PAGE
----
Whoever said it takes only 21 days for something to become a habit must have been doing something fun, or easy. Because I’ve been going to bed at 9 p.m. for 36 days now, give or take a couple of days, and it still doesn’t feel natural. In fact, I’m probably going to stay up until midnight on the Saturday before Easter just because I can.
Why is it so hard to give things up?
One night during this season of Lent, I was lying in bed, mind wandering, trying hard to pray, when I heard a rumbling noise just beneath me. At first I was concerned, and then I remembered that there is a sump pump installed in the ground beneath my bed. Though it wasn’t even raining at the time, the contraption down in the gravely pit of the crawl space was keeping the water from seeping up and slowly flooding my house.
“Great,” I thought. “Something else to keep me awake while I just lie here.” (Apparently, I don’t always have a good attitude when I’m lying in bed.)
But as the rainy season continued, and the sump pump kept running night after night, I began to imagine God down there, siphoning off the flood waters of anxiety and fear that threatened to undo me.
But I pray to you, LORD,
in the time of your favor;
in your great love, O God,
answer me with your sure salvation.
Rescue me from the mire,
do not let me sink;
deliver me from those who hate me,
from the deep waters.
Do not let the floodwaters engulf me
or the depths swallow me up
or the pit close its mouth over me.
Sometimes, while I am laying there at in bed, I wonder if I’ve learned anything at all these past few weeks of giving up the night. Though I should be more well-rested than ever, I’ve been living on edge. I’ve yelled at my puppy though she is the cutest thing I’ve ever seen. I’ve cried a few times. I’ve received really bad news about a dear family member. One day, on a Wednesday or Thursday, I went to look for my Bible, and I found it just where I left it. On Sunday.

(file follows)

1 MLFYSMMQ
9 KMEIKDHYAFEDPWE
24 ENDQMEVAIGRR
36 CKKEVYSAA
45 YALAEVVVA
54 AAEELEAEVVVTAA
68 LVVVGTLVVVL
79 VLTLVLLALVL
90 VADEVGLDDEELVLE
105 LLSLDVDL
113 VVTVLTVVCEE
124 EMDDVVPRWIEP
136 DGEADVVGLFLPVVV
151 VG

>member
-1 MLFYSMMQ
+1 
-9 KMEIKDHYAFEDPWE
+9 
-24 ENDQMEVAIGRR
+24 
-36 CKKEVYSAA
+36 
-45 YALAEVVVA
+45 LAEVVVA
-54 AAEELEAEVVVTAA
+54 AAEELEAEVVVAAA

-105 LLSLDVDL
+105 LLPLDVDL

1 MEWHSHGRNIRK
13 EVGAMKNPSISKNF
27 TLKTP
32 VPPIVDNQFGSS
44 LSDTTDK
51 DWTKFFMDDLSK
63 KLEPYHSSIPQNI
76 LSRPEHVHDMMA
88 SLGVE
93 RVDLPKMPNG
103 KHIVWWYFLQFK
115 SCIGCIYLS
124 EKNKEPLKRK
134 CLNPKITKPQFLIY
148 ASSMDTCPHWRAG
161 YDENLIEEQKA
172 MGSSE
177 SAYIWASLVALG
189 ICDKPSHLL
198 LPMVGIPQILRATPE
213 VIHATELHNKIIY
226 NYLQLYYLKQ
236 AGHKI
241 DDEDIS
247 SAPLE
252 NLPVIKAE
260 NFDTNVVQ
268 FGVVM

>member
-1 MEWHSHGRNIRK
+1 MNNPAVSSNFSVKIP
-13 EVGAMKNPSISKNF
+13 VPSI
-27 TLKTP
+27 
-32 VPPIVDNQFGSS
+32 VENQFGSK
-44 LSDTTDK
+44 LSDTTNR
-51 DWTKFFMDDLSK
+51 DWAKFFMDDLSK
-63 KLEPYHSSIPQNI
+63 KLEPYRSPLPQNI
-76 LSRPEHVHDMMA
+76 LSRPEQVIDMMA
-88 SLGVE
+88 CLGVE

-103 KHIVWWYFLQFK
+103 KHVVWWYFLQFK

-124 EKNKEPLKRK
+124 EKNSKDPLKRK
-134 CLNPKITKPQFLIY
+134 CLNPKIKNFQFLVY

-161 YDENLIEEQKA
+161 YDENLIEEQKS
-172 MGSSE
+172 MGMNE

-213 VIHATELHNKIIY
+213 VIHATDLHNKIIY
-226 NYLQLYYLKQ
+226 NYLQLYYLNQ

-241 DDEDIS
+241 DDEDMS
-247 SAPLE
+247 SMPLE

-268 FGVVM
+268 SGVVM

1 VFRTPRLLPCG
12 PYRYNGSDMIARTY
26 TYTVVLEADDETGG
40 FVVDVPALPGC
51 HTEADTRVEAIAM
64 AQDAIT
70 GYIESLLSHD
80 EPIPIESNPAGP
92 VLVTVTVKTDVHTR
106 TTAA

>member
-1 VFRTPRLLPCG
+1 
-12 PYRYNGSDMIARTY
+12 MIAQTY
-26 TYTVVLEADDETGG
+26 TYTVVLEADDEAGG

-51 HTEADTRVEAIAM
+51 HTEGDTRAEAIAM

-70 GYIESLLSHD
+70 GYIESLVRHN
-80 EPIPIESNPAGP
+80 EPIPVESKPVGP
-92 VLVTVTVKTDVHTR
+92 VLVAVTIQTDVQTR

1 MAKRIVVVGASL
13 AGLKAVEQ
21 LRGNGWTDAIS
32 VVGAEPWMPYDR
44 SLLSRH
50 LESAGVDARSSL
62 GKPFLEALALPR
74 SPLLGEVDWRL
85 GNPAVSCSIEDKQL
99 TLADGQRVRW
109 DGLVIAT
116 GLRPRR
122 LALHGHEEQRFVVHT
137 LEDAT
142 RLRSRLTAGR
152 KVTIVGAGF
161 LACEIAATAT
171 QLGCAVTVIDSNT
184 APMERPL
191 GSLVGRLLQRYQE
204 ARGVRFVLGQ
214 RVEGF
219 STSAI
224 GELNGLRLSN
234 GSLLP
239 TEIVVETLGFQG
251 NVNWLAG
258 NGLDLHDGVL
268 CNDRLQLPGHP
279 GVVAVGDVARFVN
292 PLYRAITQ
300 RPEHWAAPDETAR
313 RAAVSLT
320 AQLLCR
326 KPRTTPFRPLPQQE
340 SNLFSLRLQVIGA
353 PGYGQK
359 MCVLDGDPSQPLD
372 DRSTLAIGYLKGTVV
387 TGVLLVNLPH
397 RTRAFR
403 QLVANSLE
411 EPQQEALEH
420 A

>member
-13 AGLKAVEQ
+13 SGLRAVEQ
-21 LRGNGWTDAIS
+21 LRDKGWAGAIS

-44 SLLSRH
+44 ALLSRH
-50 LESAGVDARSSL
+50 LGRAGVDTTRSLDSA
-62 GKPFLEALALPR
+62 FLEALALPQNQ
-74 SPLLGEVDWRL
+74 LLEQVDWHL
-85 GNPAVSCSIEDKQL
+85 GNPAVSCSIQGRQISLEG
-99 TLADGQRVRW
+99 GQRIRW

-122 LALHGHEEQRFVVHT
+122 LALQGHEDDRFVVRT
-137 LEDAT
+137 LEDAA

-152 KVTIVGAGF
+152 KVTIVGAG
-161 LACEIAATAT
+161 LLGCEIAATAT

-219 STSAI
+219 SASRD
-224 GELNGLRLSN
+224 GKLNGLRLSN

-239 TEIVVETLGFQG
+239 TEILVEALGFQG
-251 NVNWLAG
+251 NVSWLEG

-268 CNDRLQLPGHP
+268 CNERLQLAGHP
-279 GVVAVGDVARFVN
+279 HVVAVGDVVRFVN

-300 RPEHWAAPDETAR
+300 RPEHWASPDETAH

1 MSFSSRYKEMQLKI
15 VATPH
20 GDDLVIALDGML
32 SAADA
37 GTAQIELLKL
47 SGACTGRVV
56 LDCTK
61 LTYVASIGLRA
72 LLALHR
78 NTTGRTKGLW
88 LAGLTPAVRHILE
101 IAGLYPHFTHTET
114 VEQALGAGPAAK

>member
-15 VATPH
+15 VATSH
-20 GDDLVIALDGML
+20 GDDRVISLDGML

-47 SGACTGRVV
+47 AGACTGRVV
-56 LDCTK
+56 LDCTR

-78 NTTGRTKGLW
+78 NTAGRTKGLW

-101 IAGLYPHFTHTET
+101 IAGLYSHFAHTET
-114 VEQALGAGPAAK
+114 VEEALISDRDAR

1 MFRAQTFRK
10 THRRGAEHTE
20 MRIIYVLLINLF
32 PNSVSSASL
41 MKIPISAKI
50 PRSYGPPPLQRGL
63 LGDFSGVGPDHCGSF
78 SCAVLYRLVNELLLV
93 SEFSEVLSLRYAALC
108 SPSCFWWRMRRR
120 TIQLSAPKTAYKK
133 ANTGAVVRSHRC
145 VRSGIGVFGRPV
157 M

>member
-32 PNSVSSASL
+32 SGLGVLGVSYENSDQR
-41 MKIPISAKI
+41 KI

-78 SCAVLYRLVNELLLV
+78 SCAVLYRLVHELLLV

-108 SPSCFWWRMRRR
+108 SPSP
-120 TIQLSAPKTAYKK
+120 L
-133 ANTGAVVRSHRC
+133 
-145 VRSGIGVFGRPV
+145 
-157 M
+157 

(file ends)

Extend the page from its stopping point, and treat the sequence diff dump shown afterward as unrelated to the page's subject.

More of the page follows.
I know that the point of Lent and fasting and committing my ways to the Lord is not just about learning stuff. In fact, the expectation that every circumstance has a “lesson from God” for me may itself create a kind of tension that floods over me at night, keeping me awake.
Everything can’t be about me. Really. I know that.
I was only joking earlier about staying up until midnight on Easter Eve, because the truth of the matter is, it actually has been good for me to go to bed early every night. Maybe not in the life altering way I was hoping for. After all, I’m still anxious when I lay down. I still have a hard time shutting off my brain. I am still learning to trust.
But for the past 36 days, at 9 p.m. I have stopped. I have submitted myself to the death of sleep, giving up plans and expectations. I have looked humbly to the next day as a new beginning with new mercies to greet me in the morning. And I have tried to remember that there is only One who established the force of the wind and measured out the waters, only One who made a decree for the rain and a path for the thunderstorm (Job 28).
And it’s not me.
Photo from the Flickr Commons – no permission required.